Hunters worried about zombie deer disease

Deer standing in a backyard in Midland, Ont. Photo credit: Jody Smith

Local hunters in Ontario are worried about chronic wasting disease (CWD) entering Ontario borders.

After a case of CWD was found in Quebec last fall, the Ontario government has put surveillance measures into place.

In September 2018, a red deer farm close to the Ontario and Quebec border—almost directly across the Ottawa river—was reported to be infected with the disease.

According to the Ontario Federation of Anglers and Hunters (OFAH), CWD has become a threat to reaching wildlife in Ontario.

However, the surveillance is protecting Ontario’s deer population to prevent further spread of the disease, says the OFAH.

Every year, the Ministry of Natural Resources and Forestry (MNRF) runs a computer model to survey deer farms.

Using this surveillance system, the MNRF looks at the population of deer farms, according to Keith Munro, a wildlife biologist with the OFAH, monitoring how close they are to the previously reported case of CWD.

“It is important to know you have it as quickly as possible, so you can respond as quickly as possible,” said Munro. “Surveillance is not prevention.”

Munro also said there are freezer depots set up across the province, large coolers where hunters can drop off the heads of game they have shot. Specialists then pick up the body parts and test for CWD by taking out bits of the brain.

CWD is part of a group of disease called transmissible spongiform encephalopathies (TSE), including Mad Cow Disease. TSE is a specific family of proteins that causes the brain to deteriorate. Yet little is still known about the disease.

It affects members of the cervid (deer) family across Canada, the United States and various other countries.

Other members of the deer family, aside from the common white-tailed deer include moose, elk, and caribou.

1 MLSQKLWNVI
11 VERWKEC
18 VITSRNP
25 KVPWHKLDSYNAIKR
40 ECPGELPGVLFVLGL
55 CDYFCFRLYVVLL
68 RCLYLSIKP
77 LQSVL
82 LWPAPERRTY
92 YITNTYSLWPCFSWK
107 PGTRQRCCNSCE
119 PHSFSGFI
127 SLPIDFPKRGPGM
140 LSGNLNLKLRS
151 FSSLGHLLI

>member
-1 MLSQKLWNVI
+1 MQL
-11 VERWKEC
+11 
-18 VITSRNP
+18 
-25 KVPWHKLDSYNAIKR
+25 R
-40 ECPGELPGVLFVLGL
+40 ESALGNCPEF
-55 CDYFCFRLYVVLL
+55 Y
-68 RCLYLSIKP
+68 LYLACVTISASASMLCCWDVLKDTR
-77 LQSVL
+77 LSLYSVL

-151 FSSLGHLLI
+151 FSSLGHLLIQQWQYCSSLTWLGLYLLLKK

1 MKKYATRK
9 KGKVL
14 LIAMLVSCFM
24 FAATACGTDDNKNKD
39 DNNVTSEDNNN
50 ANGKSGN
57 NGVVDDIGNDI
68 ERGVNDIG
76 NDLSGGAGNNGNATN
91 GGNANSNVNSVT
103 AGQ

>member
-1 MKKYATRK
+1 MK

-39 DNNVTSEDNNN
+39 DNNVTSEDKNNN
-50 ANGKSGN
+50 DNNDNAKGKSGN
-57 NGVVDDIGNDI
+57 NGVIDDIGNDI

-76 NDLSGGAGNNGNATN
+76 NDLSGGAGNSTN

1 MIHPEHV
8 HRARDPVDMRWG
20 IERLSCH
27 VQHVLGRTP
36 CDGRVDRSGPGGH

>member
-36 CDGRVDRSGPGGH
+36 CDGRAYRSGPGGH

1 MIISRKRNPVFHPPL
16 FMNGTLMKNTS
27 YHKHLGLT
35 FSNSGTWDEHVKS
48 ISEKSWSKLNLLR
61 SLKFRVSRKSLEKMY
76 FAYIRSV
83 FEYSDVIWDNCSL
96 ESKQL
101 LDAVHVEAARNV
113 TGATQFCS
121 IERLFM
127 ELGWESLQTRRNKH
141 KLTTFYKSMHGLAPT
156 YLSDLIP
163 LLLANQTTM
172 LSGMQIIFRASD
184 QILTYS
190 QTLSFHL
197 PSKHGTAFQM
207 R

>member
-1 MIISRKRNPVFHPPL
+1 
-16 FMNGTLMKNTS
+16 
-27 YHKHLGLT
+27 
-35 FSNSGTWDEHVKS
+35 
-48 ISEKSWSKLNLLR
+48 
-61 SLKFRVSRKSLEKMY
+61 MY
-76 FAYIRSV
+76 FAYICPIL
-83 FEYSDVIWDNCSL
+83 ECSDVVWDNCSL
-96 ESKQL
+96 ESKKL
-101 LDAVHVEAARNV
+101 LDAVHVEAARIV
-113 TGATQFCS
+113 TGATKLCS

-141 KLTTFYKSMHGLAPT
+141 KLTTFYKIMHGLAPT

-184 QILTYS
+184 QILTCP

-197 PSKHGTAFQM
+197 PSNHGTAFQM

“We don’t know if CWD has affected any other animals outside of the deer family,” said Jolanta Kowalski from the MNRF.

CWD is an untreatable and fatal condition. It affects the nervous system of the animal and is highly infectious.

The Canadian Food Inspection Agency (CFIA) says transmission happens through saliva, milk and feces. Symptoms of the disease include, loss of body weight, abnormal behaviour and paralysis. There is no sign of it affecting humans.

Public health officials recommend wearing rubber gloves when handling game, especially while handling the spinal cord. Handling brain tissue when gutting the animal should be avoided.

Quebec has put a surveillance system into place to keep track of any further cases of CWD in their province’s wildlife.

Saskatchewan and Alberta have also had cases of CWD.

The OFAH has been pushing for deer farms to be eliminated in Ontario since 1991.

In mid-March, experts on CWD were in Ontario to spread awareness about the disease. The meeting featured experts from both Canada and the United States.

The conference explained what CWD is, how to keep it out of Ontario and the environmental impacts of the disease.